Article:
These doods just don’t seem to have an appetite for the right kind of creativity….

    • mikey has spent more time researching obsolete German aircraft than more pressing dangers like the zompocalypse.

      How about one of those really good air rifles? Could you do sufficient cranial damage with one? One would think so.

      Doesn’t work with mass attacks. Look at how often TWD groups get pushed back by a group of zombies, even with people like Dead-Shot Karl effecting almost a 1 to 1 ration of shots to kills.

      how about chemical weapons? Why not chlorine gas? A whole bunch of blind zombies would be a greatly reduced threat,

      Much of the literature and many of the movies show that sight is not the prevalent method that Zeds find lunch. The exact mechanism has not been fully determined though; but suffice to say that lack of eyes does not seem to slow anyone down in the Evil Dead documentaries.

      Primacord based boobytraps. You wouldn’t even have to try to hide ‘em. Just set ‘em out every thirty meters, and blow the bottom half off a few dozen zombies every time. Zombies without legs cannot be considered a significant problem.

      World War Z pointed out that Zeds are perfect kamikaze fighters, perfectly willing for the first waves to set off mines and such, as well as deplete ammunition, while there are more to come along. No personal self-preservation instinct. And then, once the line is breached, noshing on breathers just makes more Zeds.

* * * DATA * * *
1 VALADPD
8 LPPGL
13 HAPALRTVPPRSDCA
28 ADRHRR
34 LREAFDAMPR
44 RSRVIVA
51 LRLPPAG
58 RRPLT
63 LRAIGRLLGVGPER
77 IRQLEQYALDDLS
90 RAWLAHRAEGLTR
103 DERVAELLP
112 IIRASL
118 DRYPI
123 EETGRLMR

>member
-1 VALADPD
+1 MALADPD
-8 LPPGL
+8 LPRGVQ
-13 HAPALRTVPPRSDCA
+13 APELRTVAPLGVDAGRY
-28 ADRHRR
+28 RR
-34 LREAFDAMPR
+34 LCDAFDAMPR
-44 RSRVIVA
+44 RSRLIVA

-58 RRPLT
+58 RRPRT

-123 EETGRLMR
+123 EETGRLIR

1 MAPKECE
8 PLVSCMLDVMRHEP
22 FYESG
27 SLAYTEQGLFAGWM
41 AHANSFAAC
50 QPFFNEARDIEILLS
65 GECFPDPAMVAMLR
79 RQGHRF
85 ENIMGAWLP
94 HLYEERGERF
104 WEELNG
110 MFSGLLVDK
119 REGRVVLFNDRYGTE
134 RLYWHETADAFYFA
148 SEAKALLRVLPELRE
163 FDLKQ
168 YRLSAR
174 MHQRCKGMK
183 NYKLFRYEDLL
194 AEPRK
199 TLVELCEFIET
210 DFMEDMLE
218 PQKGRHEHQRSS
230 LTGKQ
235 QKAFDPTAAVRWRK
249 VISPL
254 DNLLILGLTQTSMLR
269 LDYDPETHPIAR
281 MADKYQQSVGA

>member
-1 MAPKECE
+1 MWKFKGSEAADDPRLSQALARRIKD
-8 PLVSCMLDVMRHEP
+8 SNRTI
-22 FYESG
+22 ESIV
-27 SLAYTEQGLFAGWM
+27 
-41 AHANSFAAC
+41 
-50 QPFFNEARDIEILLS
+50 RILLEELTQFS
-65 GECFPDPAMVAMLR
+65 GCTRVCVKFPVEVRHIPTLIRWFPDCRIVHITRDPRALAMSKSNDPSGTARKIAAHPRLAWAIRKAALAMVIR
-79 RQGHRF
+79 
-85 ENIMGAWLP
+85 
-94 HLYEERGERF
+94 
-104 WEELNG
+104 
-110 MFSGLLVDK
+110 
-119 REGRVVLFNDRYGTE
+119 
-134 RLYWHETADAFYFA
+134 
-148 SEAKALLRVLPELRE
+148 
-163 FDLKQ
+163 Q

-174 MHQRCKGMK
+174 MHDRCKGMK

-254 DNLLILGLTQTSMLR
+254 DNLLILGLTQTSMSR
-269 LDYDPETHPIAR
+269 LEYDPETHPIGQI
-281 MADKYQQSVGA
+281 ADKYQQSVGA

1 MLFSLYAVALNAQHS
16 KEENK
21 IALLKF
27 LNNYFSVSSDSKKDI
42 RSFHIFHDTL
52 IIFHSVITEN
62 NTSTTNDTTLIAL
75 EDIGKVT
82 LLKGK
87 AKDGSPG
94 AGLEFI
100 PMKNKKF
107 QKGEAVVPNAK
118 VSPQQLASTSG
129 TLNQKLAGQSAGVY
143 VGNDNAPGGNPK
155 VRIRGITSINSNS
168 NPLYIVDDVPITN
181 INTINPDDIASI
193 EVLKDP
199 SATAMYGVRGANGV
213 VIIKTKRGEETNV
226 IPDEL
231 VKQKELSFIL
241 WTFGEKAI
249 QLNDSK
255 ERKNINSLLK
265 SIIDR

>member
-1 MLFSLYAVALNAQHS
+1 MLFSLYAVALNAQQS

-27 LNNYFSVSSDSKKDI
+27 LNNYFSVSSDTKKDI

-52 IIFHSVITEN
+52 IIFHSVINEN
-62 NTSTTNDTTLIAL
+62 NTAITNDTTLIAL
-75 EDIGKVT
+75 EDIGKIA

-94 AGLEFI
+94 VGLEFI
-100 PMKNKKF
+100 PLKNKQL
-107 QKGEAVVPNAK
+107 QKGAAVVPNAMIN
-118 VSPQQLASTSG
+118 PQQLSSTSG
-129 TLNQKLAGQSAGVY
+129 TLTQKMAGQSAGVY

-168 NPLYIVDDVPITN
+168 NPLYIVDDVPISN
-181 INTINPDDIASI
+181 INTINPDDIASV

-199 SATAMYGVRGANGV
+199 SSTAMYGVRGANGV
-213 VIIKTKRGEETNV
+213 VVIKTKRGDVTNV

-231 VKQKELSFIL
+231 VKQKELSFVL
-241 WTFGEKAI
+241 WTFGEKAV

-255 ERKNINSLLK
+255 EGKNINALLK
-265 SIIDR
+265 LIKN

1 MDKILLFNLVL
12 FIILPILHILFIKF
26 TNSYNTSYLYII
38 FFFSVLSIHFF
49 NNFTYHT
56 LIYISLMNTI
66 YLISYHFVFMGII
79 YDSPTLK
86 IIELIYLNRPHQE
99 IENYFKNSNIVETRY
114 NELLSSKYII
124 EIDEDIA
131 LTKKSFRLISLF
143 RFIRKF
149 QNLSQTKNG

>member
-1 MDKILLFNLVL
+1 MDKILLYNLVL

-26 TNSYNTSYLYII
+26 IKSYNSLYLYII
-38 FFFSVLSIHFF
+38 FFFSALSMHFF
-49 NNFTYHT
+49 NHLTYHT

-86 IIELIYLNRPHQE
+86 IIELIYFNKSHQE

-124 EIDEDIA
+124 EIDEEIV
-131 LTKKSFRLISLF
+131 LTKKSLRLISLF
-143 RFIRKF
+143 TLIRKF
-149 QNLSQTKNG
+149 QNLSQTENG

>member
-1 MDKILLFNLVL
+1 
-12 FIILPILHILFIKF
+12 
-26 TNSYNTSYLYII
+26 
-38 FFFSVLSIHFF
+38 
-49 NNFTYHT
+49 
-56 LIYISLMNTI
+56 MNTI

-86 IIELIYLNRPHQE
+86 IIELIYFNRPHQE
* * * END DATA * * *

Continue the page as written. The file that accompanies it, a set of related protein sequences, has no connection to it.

Also, crawling zombies are still fully capable of assimilating someone. A couple of ankle bites will convert someone as surely as a neck bite. Branes for Fud, Bites for Gud, that’s what our t-shirts say.

      Finally, Mira Grant’s epidemiological work on the issue indicates that zombism can be spurred by nearly ANY fluid exchange. So blowing one up is a good way to infect anybody in the wet radius, as well as making the entire area a hazard.

  6. mikey says:

    Also, too, the nexus of robot and animal domination…

  7. Let’s see, I am building robots, and have a house full of animals. I think I am covering my bases….perhaps I need a birdhouse in the backyard. Already have a bat house mounted on the chimney.

    So I am in pretty good shape, unless we start talking about robot squirrels….

    FUCK.

  8. OT, but I kind of wish my family was going to be out doing other things tonight, so I could go home and dance around to crappy 70’s hard rock.

  9. mikey says:

    I’ll crank up some BTO in support of your desires…

Go ahead, tell me how I fucked up this time.